From: Christian de Sainte Marie <csma@ilog.fr>

Date: Tue, 28 Oct 2008 18:21:19 -0400

Message-ID: <4907905F.2040309@ilog.fr>

To: RIF WG <public-rif-wg@w3.org>

Date: Tue, 28 Oct 2008 18:21:19 -0400

Message-ID: <4907905F.2040309@ilog.fr>

To: RIF WG <public-rif-wg@w3.org>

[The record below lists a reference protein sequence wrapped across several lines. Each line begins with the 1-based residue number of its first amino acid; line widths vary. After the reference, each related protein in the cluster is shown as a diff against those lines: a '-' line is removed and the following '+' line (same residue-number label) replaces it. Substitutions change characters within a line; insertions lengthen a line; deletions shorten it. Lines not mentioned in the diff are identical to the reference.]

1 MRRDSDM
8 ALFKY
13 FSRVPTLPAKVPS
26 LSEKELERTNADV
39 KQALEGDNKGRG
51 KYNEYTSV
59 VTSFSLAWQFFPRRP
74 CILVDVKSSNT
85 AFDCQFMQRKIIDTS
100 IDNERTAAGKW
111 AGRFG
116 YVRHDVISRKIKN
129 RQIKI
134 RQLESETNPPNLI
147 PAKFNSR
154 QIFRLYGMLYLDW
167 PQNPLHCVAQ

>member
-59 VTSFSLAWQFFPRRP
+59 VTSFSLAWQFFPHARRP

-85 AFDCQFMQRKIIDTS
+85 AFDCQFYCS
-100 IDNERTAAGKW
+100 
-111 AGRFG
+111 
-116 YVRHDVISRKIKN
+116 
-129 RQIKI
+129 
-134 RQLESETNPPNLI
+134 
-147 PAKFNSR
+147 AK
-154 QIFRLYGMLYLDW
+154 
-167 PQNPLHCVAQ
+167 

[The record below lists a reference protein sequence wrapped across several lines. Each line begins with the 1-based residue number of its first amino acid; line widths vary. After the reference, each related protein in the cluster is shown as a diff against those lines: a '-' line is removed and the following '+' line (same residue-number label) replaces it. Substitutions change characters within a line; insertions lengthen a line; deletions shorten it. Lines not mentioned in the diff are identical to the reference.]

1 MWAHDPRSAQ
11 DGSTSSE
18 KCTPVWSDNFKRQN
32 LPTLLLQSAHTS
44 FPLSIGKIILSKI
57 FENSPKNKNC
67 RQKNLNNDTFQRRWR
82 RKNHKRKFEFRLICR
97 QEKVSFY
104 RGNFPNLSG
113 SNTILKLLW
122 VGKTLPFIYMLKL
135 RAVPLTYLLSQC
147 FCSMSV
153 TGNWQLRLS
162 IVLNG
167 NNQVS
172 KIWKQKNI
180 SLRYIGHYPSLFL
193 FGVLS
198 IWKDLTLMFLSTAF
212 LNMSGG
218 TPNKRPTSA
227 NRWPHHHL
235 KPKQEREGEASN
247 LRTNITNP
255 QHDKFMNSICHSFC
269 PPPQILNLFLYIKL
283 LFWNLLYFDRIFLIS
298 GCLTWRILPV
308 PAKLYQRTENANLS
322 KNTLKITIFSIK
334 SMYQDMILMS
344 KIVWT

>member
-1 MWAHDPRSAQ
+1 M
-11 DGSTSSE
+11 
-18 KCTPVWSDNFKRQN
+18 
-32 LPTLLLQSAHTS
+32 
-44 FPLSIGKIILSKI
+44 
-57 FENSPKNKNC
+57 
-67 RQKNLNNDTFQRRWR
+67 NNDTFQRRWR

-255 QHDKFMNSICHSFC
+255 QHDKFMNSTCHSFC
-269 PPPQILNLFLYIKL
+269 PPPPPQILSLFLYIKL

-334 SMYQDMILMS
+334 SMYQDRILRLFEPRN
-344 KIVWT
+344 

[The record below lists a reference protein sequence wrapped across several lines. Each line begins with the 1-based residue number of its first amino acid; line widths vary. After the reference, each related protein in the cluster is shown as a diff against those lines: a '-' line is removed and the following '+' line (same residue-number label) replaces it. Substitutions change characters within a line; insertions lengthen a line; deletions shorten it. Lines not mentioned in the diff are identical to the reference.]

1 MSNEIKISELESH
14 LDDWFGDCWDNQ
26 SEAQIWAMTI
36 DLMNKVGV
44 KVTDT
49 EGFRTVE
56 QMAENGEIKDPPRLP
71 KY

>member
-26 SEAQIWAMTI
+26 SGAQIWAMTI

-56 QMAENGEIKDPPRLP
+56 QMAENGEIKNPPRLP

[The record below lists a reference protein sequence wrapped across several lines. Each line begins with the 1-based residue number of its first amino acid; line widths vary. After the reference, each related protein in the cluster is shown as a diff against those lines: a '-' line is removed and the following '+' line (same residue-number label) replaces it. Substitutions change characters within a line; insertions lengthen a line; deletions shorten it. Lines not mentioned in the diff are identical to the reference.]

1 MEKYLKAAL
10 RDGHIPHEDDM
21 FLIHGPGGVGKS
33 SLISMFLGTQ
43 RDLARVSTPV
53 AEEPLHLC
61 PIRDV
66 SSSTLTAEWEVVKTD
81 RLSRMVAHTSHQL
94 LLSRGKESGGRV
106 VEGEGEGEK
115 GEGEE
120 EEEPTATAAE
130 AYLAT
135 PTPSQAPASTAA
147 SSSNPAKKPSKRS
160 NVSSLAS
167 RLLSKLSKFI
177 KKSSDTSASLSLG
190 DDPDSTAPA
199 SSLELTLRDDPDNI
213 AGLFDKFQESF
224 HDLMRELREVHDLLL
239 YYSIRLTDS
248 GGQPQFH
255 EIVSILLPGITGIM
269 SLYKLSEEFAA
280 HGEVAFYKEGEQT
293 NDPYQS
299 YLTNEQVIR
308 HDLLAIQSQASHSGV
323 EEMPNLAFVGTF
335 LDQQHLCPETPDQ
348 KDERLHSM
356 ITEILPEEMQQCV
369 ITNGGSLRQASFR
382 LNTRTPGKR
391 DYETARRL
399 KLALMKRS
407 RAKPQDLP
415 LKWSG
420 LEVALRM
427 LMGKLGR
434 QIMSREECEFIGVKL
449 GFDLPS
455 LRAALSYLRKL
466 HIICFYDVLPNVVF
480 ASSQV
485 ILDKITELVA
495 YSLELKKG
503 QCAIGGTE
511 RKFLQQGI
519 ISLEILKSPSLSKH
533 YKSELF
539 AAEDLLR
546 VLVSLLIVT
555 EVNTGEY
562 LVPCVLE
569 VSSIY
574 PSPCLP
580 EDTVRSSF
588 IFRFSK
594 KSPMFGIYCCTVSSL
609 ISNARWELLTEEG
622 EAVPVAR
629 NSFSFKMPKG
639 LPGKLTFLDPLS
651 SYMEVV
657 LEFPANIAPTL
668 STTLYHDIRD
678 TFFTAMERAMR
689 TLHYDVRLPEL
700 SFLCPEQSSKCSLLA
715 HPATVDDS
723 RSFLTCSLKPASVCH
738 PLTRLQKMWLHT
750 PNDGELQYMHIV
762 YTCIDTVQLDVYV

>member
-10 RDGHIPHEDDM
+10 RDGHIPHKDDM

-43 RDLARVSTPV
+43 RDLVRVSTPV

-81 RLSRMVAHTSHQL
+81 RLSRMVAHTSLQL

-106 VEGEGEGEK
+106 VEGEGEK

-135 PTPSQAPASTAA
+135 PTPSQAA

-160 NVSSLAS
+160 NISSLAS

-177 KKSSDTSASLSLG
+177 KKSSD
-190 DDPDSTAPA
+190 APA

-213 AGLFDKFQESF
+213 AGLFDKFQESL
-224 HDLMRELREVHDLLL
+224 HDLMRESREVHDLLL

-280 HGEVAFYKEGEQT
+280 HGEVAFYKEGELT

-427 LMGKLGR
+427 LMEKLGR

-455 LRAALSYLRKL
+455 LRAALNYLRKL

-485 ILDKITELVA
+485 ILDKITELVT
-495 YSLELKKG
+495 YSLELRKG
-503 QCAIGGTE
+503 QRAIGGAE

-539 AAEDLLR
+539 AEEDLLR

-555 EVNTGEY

All (but PRD people in particular :-), My current understanding of what the specification of a PICK under a refraction+priority+recency CR could be as follows (reflecting what I understand is the agreement between Changhai and Gary, at least): The essential idea, as Gary puts it, is that an instance of a rule does not fire more than once in its lifetime, where the lifetime of an instance is the longest span of contiguous states where it is an instance. Trying to capture that more precisely, now... Lots of helper functions, first: picked(c) returns the rule instance that was picked when in configuration c. prior: C_RS x |N -> C_RS, where C_RS is the set of configurations and |N is the set of integers, is a helper function that, given a configuration, c, and a number of cycles, i, returns the i-th configuration prior to c in the systems history: prior(c, 0) returns c; prior(c', 1) returns c, where c' is the next configuration after c, as given by the overall PRD transition system, or c' if c' is the initial configuration; prior(c, age) = prior(prior(c, age - 1), 1). Notice that, if i is greater than the number of cycle since the initial configuration, prior(c, i) always returns the initial configuration. So, let cycle: C_RS -> |N, be a helper function that return the numer of cycles between the input configuration and the initial configuration, that is: cycle(c) = min(i | forall j >= i, prior(c, j) = prior(c, i)) Let us now define an integer function age(c, ri, test), where c is a configuration, ri is a rule instance in instance(c), and test is a boolean function that takes two rule instances as input: age(c, ri, test) = min(cycle(c), max(i | forall j, 0 =< j =< i, exists ri' in instance(prior(c, j)), such that test(ri, ri') is true)). age(c, ri, test) tells us "how old" is a rule instance ri in a configuration c, according to some "test" to check whether ri was already present in c's predecessors. lastPicked(ri, c) is an integer that returns the number of cycle between c and the last configuration when ri was last picked, where the test to checked if ri was picked is a booleean function "test" that compares two rule instances: lastPicked(ri, c, test) = min(i | forall configurations c'=prior(c, i) such that test(picked(c'), ri) is true), if there is a configuration c'=prior(c,i), 0<=i<=cycle(c) that satisfies the condition; lastPicked(ri, c, test) = cycle(c)+1 is there is none. finally, let us define two "tests": - sameInstance(ri, ri') is true iff rule(ri) = rule(ri') and, forall variables ?x_i in Var(rule(ri)), subst_ri(?x_i) = subst_ri'(?x_i), where subst_ri, resp. subst_ri' is the substitution associated with ri, resp. ri'. - sameRule(ri, ri') is true iff rule(ri) = rule(ri'). priority(r) returns a number, where r is a rule. Higher numbers mean higher priority. repeatable(r) returns true or false, where r is a rule. If false, then no instance of r can directly cause another instance of r to fire. Given all that help, PICK(order, c) is defined as follows. First, we construct the agenda relation A(priority, age, ri) where ri is a rule instance and the other 2 arguments are numbers. The tuple (priority, age, ri) is in A iff both the following are true: 1. one of the following is true: a. repeatable(rule(ri)) is true and age(c, ri, sameInstance) < lastPicked(ri, c, sameInstance) b. repeatable(rule(ri)) is false and age(c, ri, sameInstance) < lastPicked(ri, c, sameInstance) and age(c, ri, sameRule) >= lastPicked(ri, c, sameRule) 2. priority = priority(rule(ri)). Second, we order A by (priority, age). We order by decreasing priority, then by increasing or decreasing age, depending on whether PICK's order argument is LIFO or FIFO, respectively. Ties are broken arbitrarily. Finally, we return the ri from the first tuple in A according to the ordering. Condition 1.a says exactly that an instance cannot be fired twice in its life time, that is, that there has to be at least one configuration where it is not an instance, according to the sameInstance test, after it is fired, before it is fireable again: that corresponds to refraction. Condition 1.b says that, in addtion to not being fireable twice in its lifetime, an instance cannot be fired if it was not already there when another instance of the same rule was last fired. In other words, when an instance of a non-repeatable rule is picked, it kind of freezes the set of fireable instances of that rule to the ones that were instances in that configuration, until there is at least one configuration where there is no instances of that rule at all (and, of course, a specific instance can still not be fired more than once in its life time). That corresponds to Jess's no-loop as Gary describes it (well, as I understand Gary describes it :-) Example: R1: if P(?x) then print ?x and there are two facts: P(A) and P(B). The result will be A B or B A, whether R1 is repeatable or not: both instances (R1 ((?x = A))) and (R1 ((?x=B))) are instances in all the configurations, so that they both fire once and only once if R1 is repeatable, and they are the same age, so that whichever is fired first, the other one was already present when it fired (so it can still fire later). Now, consider R2: if P(?x) then P(?x+1) and print ?x and there is one single fact: P(1). If R2 is repeatable, the result is: 1 2 3 4 5 ..., because R2 adds a new fact each time it is fired, that the each new fact matches in all the subsequent configurations but the corresponding instance is fired only once (and it is, by construction, when the new fact is first available, because there is no other fireable instance), and that each instance is fired only once during its lifetime. But if R2 is non-repeatable, the result is: 1 because all the instance (R2 ((?x=2))) that is in the second configuration did not pre-exist the firing of the first instance of R2, and is thus barred by the no-repeat condition. Question 1: is the strategy with simple refraction+priority+recency prevalent enough that we include it in PRD (simple refraction=refraction with rule-level repeatability=1.a)? Question 2: what about the strategy with non-repeatable refraction-with-rule-level-non-repeatability(1.b)+priority+recency? Is it implemented/implementable by everybody? Question 3: this does not account for refraction with object- or property-level repeatability, that would be like 1.a with the test being sameInstanceButForSomePropertyValues instead of sameInstance; that is, the instance sameness test is only on some of the binding values, excluding the subsitution for variables that bind to the values of some "repeatable properties" (property-level repeatability) or excluding the variables that bind to the values of any property of a "repeatable object" (object-level repeatability). This is what I understand Changhai calls repeatability. Is that implemented/implementable by anybody but ILOG? Cheers, ChristianReceived on Tuesday, 28 October 2008 22:22:08 GMT